Weyerhaeuser may expand its U.S. home-building business through acquisitions after the world's biggest lumber maker posted record profit...
Weyerhaeuser may expand its U.S. home-building business through acquisitions after the world’s biggest lumber maker posted record profit last year from sales of residential property, Chief Executive Steve Rogel said.
The home-building unit, which boosted operating profit 56 percent last year, has “earned the right to grow,” Rogel said yesterday before meeting with investors in New York. “We’d look at the top 50 markets,” including properties in the Southwest, Southeast and Chicago, he said.
Rogel, who has reduced the Federal Way company’s debt and boosted its dividend, said Weyerhaeuser has plenty of room to grow even as interest rates rise because the U.S. population is growing. The company also is benefiting from sales in areas with land shortages, such as San Diego and Las Vegas.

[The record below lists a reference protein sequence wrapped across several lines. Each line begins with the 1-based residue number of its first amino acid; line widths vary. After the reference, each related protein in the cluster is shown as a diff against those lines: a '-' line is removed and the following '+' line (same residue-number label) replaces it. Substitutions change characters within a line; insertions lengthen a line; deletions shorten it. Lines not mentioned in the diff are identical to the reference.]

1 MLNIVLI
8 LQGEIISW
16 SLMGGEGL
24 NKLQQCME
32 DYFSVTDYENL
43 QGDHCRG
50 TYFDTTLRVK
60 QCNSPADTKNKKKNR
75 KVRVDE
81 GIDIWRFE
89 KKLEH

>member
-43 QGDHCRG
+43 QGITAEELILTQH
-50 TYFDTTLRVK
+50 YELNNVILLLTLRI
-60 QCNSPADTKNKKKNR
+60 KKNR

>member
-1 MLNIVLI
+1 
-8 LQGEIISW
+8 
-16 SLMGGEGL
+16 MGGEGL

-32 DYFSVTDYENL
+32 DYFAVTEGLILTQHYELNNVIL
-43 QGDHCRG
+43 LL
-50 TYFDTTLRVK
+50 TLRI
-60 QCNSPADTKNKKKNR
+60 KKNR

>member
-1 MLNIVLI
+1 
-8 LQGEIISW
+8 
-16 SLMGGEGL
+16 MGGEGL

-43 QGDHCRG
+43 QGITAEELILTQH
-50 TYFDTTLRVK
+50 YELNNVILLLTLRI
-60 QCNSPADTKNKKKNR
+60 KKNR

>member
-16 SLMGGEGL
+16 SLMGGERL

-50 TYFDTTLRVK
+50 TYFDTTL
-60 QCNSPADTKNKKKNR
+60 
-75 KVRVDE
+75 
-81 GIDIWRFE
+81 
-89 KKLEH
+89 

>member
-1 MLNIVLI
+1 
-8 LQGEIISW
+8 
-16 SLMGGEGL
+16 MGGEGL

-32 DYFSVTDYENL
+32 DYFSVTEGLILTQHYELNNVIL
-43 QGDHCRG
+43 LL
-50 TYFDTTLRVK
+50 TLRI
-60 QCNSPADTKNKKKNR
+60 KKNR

Weyerhaeuser is the 16th-biggest national homebuilder, selling 5,264 houses last year in the Seattle area, Las Vegas, San Diego, Houston, Baltimore and Washington, D.C. The company is the eighth-most profitable in that business.
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Deutsche Bank Securities analyst Mark Wilde said the company may be taking on more risk by acquiring homebuilders now, as interest rates rise with the possibility that the building boom will slow. “You kind of wonder about adding too much,” Wilde said.
In 2004, Weyerhaeuser’s real-estate unit had pretax profit of $610 million, 22 percent of total pretax profit of $2.77 billion, which more than doubled after a jump in profit from lumber and wood-products businesses.
Real-estate profit benefited from rising home prices, land sales and historically low interest rates that may lead to a record year for U.S. home building in 2005. Earnings at the unit have risen an average 24 percent a year from 2000 to 2004, the company said.
Eighty-eight percent of the real-estate unit’s sales last year were for single-family homes that range in prices from $185,000 to $2.1 million.